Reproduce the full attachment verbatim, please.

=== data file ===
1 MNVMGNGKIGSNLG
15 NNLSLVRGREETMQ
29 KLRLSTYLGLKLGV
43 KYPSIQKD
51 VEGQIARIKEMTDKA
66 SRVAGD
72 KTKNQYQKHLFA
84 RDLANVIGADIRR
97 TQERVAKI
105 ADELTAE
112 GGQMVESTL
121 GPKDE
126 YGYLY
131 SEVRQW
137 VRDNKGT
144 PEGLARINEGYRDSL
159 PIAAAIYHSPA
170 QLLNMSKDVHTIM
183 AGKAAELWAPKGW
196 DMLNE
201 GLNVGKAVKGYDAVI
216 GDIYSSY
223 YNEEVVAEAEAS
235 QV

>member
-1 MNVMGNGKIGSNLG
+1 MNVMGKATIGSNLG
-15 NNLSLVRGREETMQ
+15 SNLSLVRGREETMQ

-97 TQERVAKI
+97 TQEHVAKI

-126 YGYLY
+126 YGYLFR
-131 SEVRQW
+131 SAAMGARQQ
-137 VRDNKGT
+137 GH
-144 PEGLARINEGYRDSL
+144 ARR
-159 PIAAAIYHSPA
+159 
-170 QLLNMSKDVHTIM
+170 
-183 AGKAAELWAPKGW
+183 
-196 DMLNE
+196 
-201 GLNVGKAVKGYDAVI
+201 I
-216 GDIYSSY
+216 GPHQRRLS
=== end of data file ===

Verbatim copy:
1 MNVMGNGKIGSNLG
15 NNLSLVRGREETMQ
29 KLRLSTYLGLKLGV
43 KYPSIQKD
51 VEGQIARIKEMTDKA
66 SRVAGD
72 KTKNQYQKHLFA
84 RDLANVIGADIRR
97 TQERVAKI
105 ADELTAE
112 GGQMVESTL
121 GPKDE
126 YGYLY
131 SEVRQW
137 VRDNKGT
144 PEGLARINEGYRDSL
159 PIAAAIYHSPA
170 QLLNMSKDVHTIM
183 AGKAAELWAPKGW
196 DMLNE
201 GLNVGKAVKGYDAVI
216 GDIYSSY
223 YNEEVVAEAEAS
235 QV

>member
-1 MNVMGNGKIGSNLG
+1 MNVMGKATIGSNLG
-15 NNLSLVRGREETMQ
+15 SNLSLVRGREETMQ

-97 TQERVAKI
+97 TQEHVAKI

-126 YGYLY
+126 YGYLFR
-131 SEVRQW
+131 SAAMGARQQ
-137 VRDNKGT
+137 GH
-144 PEGLARINEGYRDSL
+144 ARR
-159 PIAAAIYHSPA
+159 
-170 QLLNMSKDVHTIM
+170 
-183 AGKAAELWAPKGW
+183 
-196 DMLNE
+196 
-201 GLNVGKAVKGYDAVI
+201 I
-216 GDIYSSY
+216 GPHQRRLS